Wizards, witches, and warlocks, oh my. Aquilon is the Champion of the North, a powerful wizard who, unknown to any — even his bonded sentinel, Ranoolf, and his magical guardian mind seer — is existing under a curse that prevents him from finding love. Any man or woman Aquilon does more than flirt with is sent fleeing by the angry attacks of his mind seer, leaving him untouched, unloved, and resigned to a life focused on magic and duty.
After on attack on the northern council of wizards leaves Aquilon’s own mentor torn to pieces by magical cats that sniff out and feed upon mind seers, Aquilon and Ranoolf are sent by their king on a quest to find the person who controls the cats and destroy them. In order to protect their mind seers from being harmed, Aquilon seeks out a witch powerful enough to weave the threads of Aquilon’s soul into a bag of holding. He hadn’t expected the witch to be quite so beautiful, quite so intoxicating, or to find himself falling quite so hard for the man.
Lucien’s husband is dead, and as a black feather epicine, the elders of his tribe want to see him married off to a man capable of protecting him. The tribe’s warleader has made an offer — not to Lucien, but for Lucien — and the elders have accepted, which leaves Lucien looking for a way, any way, to escape. When a handsome stranger asks for Lucien’s help, the witch is only too willing to reach for the chance of freedom. But as Lucien’s powers grow under the wizard’s careful eye, so do his feelings for the other man.
In Lucien’s tribe, men who favor men are called black feathers, tattooed (or otherwise marked) on their necks. As an epicine, Lucien is a black feather who prefers or takes the receptive role in their relationship. As a widower, he has some freedom, but even though he’s a witch, his powers aren’t enough to either gain him respect or the right to refuse when the powerful warleader says he wants him. Lucien could easily have become a Mary Sue; he’s gorgeous, tragic, and could have been written as the traditional damsel in distress. Instead of being a saintly, perfect, and perfectly sweet love interest, he’s petty, mocking, snide, selfish, and even aggressive; he has moments of cruelty as well as kindness. He’s a fully rounded, three-dimensional person with a personality, with wants and needs and he makes mistakes. He’s self-sacrificing, he’s clever, he has moments of great stupidity, and he’s my favorite POV character.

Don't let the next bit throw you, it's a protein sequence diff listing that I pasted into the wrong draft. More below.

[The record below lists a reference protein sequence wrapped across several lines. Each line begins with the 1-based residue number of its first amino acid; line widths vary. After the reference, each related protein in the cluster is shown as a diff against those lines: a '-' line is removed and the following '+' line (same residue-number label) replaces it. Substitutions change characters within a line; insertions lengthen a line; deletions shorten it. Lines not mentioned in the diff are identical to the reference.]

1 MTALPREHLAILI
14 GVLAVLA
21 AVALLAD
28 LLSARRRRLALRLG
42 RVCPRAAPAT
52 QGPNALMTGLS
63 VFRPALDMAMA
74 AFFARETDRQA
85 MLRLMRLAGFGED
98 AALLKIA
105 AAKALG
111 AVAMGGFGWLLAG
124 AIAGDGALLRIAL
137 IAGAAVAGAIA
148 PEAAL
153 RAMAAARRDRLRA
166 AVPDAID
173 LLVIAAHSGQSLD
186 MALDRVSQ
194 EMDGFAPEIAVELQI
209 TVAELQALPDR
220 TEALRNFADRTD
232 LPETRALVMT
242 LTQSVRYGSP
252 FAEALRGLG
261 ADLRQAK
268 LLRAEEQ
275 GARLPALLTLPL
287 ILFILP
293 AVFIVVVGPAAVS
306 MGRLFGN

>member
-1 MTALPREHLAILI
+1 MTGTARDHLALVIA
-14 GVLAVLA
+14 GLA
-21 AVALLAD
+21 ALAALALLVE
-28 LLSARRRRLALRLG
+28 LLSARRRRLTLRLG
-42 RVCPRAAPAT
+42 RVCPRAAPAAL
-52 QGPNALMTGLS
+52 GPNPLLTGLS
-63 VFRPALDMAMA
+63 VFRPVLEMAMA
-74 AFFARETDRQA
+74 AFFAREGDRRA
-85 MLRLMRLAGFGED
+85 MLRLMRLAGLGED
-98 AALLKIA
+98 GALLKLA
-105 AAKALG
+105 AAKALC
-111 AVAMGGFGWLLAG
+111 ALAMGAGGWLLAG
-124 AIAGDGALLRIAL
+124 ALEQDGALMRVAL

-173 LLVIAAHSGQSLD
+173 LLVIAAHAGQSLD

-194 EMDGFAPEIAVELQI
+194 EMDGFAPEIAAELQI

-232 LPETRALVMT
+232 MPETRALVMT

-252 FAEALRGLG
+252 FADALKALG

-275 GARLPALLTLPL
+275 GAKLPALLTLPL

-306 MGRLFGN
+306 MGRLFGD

Aquilon is noble, patient, patronizing, and smugly all knowing, especially where it concerns magic or the world beyond the tribes. Imagine his surprise when, especially in matters of magic, Lucien proves not only to be a keen student, but has the potential to surpass him, even if it’s only in his own small focus. Watching Lucien seduce Aquilon is amusing because we see Aquilon go from confident and brash to shy and sweet, eagerly following Lucien’s lead rather than trying to take charge.
This is a 500+ page book with, in my opinion, a 350 page story. The writing is stiff and awkward, and there is so much telling. For example:
“Why?” he asked again, demonstrating his want of a serious answer.
The king’s humor disappeared in a blink, and the lord shouldered the deadly weight of the wizard king’s gaze.
It isn’t that the writing is bad, but it’s clumsy in parts, stilted in others, and I found it hard to engage with the story. It’s a shame, too, because the world building shows great promise and creativity, but the delivery of much of the details and characters made it hard for me to connect with them and limited my enjoyment of the story overall.
And yet … then there’s Lucien and Aquillon. For all my personal reservations on the pacing, on the repetition, on the writing, and the climactic battle between good and evil, Lucien and Aquilon were the best part of this book. Their relationship felt real. The connection between them felt real. Every time the two of them were together, I found my attention drawn back to the book. Even when apart, the actions they took in trying to find one another, or thinking about one another, or even being angry at one another worked so well. For them, and them alone I recommend this book.